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Introduction to Dialogue Cameras

One of the really useful features SUDS Pro offers is the ability to cut the camera to different shots. Dialogue is a lot more dynamic and cinematic when camera shots are chosen to suit the flow of dialogue; in cinematography it's been long established that different camera shots can communicate lots of subtle cues. For an introduction to dialogue camera shots, I recommend this video on Dialogue Camera Shots in Westworld.

Making Cameras Available To Dialogue

Let's say we have a Cine Camera Actor in our scene. How do we make this available to the dialogue?

Well, SUDS Pro has an interface called ISudsProCameraShotProvider. Any Participant which implements this interface can provide cameras to the dialogue via the "Get Dialogue Camera Shot" function.

Luckily, BP_SudsProDialogueRunner implements this interface for you, so all you need to do is fill it in on the properties of the instance in your level:

Camera Shots

The Camera Shots list maps a camera shot name, to a camera in the level. You can then refer to this camera shot name, e.g. OTSAtPlayer, in your dialogue scripts.

Cutting to a camera shot

To cut to a camera shot in the dialogue, you use the CameraCut event:

[event CameraCut `OTSAtPlayer`]
Player: Hey, the camera is pointing at me now!

On executing that event, SUDS Pro will attempt to find a camera called OTSAtPlayer and then cut to that camera, before playing the Player's line of dialogue.

Notice how you use backticks (`) to enclose OTSAtPlayer, that's because it's a Name, and backticks are the way Names are quoted in script.

There are other arguments you can give to the CameraCut event, described in the main Camera docs, but let's keep it simple for now.

Default camera shots

Often, you're going to want to cut backwards and forwards between the main characters in the dialogue as they talk. It would be tedious to have to use explicit CameraCut events before every line, so instead you can set default camera shots for each speaker. These are just special Variables:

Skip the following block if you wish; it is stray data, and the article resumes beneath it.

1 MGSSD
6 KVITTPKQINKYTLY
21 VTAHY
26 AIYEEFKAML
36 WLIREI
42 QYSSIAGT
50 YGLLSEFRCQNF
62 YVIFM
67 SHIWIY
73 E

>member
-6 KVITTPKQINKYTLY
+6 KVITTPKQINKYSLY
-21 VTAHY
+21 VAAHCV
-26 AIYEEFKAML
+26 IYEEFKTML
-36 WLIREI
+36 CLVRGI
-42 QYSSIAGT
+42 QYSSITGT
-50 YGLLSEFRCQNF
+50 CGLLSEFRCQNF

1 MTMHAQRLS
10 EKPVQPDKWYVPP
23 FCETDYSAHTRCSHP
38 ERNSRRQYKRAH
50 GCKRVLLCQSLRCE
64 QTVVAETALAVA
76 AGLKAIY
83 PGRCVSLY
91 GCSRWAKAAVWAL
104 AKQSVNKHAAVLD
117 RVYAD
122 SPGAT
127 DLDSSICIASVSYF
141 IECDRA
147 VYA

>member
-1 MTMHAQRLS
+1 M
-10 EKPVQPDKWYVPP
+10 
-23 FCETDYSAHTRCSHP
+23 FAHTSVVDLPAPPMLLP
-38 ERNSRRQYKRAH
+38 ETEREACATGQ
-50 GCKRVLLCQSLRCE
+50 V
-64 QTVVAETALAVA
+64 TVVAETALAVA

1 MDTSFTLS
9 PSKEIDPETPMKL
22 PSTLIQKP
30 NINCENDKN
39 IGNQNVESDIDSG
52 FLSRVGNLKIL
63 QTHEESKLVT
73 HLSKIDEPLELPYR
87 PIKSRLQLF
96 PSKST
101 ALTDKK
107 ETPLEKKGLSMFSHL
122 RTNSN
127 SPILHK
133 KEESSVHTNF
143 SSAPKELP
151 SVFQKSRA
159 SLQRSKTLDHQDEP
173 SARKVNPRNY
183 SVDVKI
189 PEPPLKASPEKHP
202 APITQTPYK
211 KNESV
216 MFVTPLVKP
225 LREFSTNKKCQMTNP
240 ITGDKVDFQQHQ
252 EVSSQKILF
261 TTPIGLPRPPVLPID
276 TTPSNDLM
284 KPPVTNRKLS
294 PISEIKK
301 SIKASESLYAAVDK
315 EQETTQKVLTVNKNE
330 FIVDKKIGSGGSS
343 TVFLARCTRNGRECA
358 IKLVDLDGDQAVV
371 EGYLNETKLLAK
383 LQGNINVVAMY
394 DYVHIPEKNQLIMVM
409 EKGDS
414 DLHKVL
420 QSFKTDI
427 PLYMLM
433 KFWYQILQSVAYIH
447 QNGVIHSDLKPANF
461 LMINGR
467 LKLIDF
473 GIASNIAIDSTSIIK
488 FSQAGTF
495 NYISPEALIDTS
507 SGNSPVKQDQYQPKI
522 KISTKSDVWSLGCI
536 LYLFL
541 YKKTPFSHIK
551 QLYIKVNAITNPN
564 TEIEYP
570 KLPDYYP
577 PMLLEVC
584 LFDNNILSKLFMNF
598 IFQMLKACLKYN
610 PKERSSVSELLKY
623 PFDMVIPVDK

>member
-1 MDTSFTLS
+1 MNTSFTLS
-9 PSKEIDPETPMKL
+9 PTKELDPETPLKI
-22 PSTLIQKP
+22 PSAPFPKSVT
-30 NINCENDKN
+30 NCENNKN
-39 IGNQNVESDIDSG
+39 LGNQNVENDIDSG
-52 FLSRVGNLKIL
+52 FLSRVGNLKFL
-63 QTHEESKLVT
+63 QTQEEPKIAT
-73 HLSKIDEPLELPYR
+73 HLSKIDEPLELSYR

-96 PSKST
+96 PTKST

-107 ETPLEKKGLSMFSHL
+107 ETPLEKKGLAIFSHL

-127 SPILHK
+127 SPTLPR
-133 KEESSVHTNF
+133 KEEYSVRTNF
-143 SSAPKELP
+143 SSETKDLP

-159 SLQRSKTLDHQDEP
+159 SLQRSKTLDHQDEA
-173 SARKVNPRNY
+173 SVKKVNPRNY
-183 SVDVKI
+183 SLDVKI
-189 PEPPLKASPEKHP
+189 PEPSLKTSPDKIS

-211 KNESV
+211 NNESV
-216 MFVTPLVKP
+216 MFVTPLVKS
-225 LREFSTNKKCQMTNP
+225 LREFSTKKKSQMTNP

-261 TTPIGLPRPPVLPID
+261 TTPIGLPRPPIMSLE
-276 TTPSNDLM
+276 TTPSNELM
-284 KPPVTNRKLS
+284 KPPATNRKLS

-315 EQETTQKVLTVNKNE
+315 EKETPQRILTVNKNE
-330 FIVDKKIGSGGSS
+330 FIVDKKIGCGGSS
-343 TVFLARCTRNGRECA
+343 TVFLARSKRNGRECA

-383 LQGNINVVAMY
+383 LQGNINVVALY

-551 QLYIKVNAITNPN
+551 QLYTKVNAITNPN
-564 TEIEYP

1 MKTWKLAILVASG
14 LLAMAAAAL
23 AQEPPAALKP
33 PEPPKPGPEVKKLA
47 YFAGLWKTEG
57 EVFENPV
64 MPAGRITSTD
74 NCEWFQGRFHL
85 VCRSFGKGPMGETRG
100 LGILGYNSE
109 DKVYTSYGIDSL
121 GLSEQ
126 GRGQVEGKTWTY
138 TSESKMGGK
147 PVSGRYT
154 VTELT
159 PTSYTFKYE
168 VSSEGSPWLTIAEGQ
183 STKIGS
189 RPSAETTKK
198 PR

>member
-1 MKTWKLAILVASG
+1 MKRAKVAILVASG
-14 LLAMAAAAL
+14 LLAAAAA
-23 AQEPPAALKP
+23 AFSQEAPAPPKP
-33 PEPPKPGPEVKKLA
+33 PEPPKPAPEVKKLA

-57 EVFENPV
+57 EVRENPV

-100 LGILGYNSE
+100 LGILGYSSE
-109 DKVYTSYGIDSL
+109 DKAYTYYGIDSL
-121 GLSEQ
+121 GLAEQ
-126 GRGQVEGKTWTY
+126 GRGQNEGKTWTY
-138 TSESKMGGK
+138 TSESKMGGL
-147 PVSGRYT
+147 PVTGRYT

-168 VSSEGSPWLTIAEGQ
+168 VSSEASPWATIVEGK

[set DefaultCameraShot.Player `OTSAtPlayer`]
[set DefaultCameraShot.Manny `OTSAtNPC`]
Player: This will have cut to over-the-shoulder shot pointing at Player
Manny: OK now we've cut to another over-the-shoulder camera, pointing at the Manny NPC
Player: And now we're pointing at me again!

The format of the variable is DefaultCameraShot.SpeakerID, and you set it to the same shot name you would have used in an explicit CameraCut event. So with the above code, whenever the Player speaks, there's an implicit CameraCut to the OTSAtPlayer camera, and whenever Manny speaks, it cuts to OTSAtNPC.

If you explicitly CameraCut before a speaker line, then the default camera shot is not used for that line. You can also temporarily suspend default camera cutting for a time; more details are available in the main camera docs.

Framing shots

This is all fine, but how do you set up the camera shots in the first place? If you want to frame a shot, you need the subjects in the frame to judge where to place the camera, right? But players and NPCs move around, so if you're putting a static camera in the scene, you'll need to be able to see what the characters will look like in that scene (and also maybe move them there during dialogue setup).

This is where Character Marks come in. In movies, there's a concept of actors needing to "hit their marks", so that they're in the right spot to frame a shot nicely.

SUDS Pro comes with a class called "BP_DialogueCharacterMark", which provides 2 things:

  1. A visual placeholder for a character so you can frame a camera shot
  2. A "mark" that characters can be moved to so they match this framing

Moving characters is covered elsewhere, but the visual placeholder is as simple as placing an instance of this class in the scene, and changing the skeletal mesh entry to your character's mesh. It will automatically hide itself at game time, but you can use it to frame up your camera shots.

Take a look at the Example Project for details.